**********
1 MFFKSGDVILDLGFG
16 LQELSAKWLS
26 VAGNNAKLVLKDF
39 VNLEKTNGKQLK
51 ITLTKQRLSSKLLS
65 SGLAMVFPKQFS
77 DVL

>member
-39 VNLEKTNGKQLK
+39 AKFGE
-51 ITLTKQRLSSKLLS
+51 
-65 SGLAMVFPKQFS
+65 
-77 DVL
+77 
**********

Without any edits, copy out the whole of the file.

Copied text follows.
1 MFFKSGDVILDLGFG
16 LQELSAKWLS
26 VAGNNAKLVLKDF
39 VNLEKTNGKQLK
51 ITLTKQRLSSKLLS
65 SGLAMVFPKQFS
77 DVL

>member
-39 VNLEKTNGKQLK
+39 AKFGE
-51 ITLTKQRLSSKLLS
+51 
-65 SGLAMVFPKQFS
+65 
-77 DVL
+77 